There's No Concert (with Moscow Never Sleeps)
How NFTs are the perfect 21st century vehicle for money laundering.
Real estate, as I’ve discussed frequently on the PREVAIL podcast and on these pages, is an ideal vehicle for money laundering. Through a shell corporation or in cold, hard cash, you can purchase, say, a duplex on Park Avenue West, and either it flip it right away at a loss, or park it and let it accumulate value. As soon as you sell the property, your money has been “laundered.” While still acquired illegally, the cash from the sale is now free to be used for legitimate purposes.
The drawback with real estate is that, as the name implies, it’s real. Therefore, maintenance costs are involved. First off, you have to buy the property, which means ponying up for the services of high-end real estate brokers and attorneys. You have to pay condominium association dues, and deal with the HOA board. The apartment has to be decorated and furnished, which means interior designers and painters, and regularly cleaned, which means maids. If the toilet clogs or the A/C stops working, you have to hire plumbers and electricians. You have to tip the super and the doorman at Christmas. Someone has to oversee all of this. And so on.
If your property is a house in Malibu or Miami, there are even more things to worry about. The grounds must be kept up, and the roof, and the gutters. Property and school taxes must be paid. The garbage and recycling have to be collected. Just because you’re a Putin-adjacent oligarch doesn’t absolve you of having to pay for that stuff.
But what if there were a vehicle for money laundering involving un-real estate? Intellectual property? All the deliciousness of regular money laundering, but without the calories? Ah, but there is. It’s called a non-fungible token, or NFT. This is basically a digital file that we know to be unique (at least, if we trust blockchain). Usually this is a work of “art.” (Sometimes this “art” is generated by the mother of Elon Musk’s son.) Often it’s the digital version of a baseball card: a 1952 Mickey Mantle, but virtual and singular. These trading cards are usually put out by industrious athletes trying to cash in on both their popularity and the latest fad—or, more famously, by a broke-ass FPOTUS desperate for a new infusion of capital.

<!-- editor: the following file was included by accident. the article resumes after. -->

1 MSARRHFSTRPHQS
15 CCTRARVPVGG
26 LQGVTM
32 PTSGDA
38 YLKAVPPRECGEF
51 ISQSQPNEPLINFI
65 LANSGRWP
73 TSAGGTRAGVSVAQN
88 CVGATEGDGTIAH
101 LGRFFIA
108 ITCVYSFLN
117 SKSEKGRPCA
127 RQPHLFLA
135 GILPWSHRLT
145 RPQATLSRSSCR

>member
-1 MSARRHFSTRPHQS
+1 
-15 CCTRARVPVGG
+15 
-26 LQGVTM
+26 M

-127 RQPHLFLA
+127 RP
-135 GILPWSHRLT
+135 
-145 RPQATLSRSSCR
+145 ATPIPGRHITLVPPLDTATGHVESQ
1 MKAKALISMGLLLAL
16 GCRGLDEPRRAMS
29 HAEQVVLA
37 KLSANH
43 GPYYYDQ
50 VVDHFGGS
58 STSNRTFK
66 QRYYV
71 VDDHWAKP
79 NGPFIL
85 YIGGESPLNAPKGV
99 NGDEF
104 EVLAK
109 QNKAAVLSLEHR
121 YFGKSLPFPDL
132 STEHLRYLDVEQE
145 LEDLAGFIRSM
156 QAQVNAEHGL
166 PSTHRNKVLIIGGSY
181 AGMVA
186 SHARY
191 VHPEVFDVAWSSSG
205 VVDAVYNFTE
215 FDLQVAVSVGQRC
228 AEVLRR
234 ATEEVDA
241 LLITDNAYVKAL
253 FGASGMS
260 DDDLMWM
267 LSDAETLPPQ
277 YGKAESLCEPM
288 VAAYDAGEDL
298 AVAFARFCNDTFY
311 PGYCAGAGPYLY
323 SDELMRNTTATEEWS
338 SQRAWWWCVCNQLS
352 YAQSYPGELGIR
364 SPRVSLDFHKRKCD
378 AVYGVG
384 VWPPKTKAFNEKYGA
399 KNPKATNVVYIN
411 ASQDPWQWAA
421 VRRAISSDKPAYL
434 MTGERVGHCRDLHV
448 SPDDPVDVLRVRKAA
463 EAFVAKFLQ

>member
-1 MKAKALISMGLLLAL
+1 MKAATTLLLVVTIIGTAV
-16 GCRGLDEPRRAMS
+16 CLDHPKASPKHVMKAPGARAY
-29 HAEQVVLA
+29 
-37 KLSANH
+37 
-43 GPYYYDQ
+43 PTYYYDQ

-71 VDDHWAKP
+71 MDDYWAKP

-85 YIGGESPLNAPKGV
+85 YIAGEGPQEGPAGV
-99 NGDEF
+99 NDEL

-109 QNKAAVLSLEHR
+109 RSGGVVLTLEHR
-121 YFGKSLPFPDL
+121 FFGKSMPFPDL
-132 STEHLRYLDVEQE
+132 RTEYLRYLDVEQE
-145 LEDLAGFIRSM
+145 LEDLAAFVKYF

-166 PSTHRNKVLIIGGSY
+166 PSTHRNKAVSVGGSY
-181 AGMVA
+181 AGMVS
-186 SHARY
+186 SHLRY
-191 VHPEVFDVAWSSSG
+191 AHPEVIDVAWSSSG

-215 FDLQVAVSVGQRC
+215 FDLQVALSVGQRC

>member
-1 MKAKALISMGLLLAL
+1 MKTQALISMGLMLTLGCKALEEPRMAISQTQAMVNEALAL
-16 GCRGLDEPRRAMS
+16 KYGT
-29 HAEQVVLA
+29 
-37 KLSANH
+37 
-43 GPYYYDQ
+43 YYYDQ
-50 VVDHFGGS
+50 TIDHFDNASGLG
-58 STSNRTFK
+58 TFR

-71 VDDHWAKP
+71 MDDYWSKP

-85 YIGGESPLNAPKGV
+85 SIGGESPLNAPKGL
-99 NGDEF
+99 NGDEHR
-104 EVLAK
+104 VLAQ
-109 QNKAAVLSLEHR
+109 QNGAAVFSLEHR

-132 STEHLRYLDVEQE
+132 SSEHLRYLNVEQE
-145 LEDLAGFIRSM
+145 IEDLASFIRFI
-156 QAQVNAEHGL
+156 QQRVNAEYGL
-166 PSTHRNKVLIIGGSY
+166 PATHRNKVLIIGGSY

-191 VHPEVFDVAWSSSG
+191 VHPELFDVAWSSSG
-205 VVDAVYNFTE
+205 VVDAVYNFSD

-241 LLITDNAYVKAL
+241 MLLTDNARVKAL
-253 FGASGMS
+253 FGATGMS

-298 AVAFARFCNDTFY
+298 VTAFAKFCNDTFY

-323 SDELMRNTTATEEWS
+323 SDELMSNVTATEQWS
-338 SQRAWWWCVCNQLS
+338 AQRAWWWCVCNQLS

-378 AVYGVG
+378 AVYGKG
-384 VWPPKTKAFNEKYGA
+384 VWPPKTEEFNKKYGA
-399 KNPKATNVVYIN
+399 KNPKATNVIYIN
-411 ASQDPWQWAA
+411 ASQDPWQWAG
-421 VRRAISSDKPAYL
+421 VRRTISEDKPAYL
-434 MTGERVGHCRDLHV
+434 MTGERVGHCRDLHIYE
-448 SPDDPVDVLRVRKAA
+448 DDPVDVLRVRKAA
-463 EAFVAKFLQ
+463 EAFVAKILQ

And while NFTs are not inherently nefarious, and not all of them are shady—settle down, bros—the format is perfect for laundering money, because the good being sold is not an apartment at the Dakota but something completely made up.
On today’s PREVAIL podcast, Moscow Never Sleeps, an attorney who works in the finance industry and a PREVAIL contributor, explains how this all works, using characters from I Love Lucy in his hypothetical example: Pretend Ricky Riccardo is the crime boss sitting on billions he needs laundered. Lucy creates digital images of her eating chocolate on the conveyer belt. She sells the image rights to Ethel, who creates the NFTs of those images—paying Lucy for the privilege—and then wholesales them to her husband, Fred, who buys them using Ricky’s crypto. He then brings them to market, auctioning them to members of the general public gullible enough to think this is a worthwhile investment. The result of all of this chicanery is squeaky clean cash.
(Remember: Jack Dorsey sold the digital file of the very first tweet for almost $3 million. A year later, the buyer tried to auction the NFT, and the highest bid was $280. Oops.)
The whole enterprise is dizzying and stupid, and at the end of the day, there’s no there there. The oligarch who bought the Upper West Side duplex has a place to crash, if he can evade the sanctions list long enough to spend a weekend in New York. The crime lord who bought the Picasso has a Picasso. The MAGA chud who bought the digital trading card of Trump dressed as a cowboy has…a digital trading card of Trump dressed as a cowboy. Yippee ki-yay, dumbass.
One more layer to the dumb: NFTs are also a multi-level marketing scheme, so with each sale Fred makes, Lucy also takes a cut. If you’re not in that first wave of investors, you’re probably not making money on these things.
“So this is like in the old days,” I suggested to Moscow Never Sleeps, “where concert tickets would get released and the scalpers would buy most of them, and you’d have to get the good seats through the scalpers.”
“Except in this case,” he said, “there’s no concert.”
The pseudonymous PREVAIL contributor Moscow Never Sleeps returns to the podcast. He talks to Greg Olear about Ron DeSantis in 2024, how NFTs are a perfect money laundering vehicle, SBF and the vanishing of all that money, Ginni Thomas, audits, and “The White Lotus.” Plus: Who?
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Photo credit: Open Clip Art image by Gordon Dylan Johnson.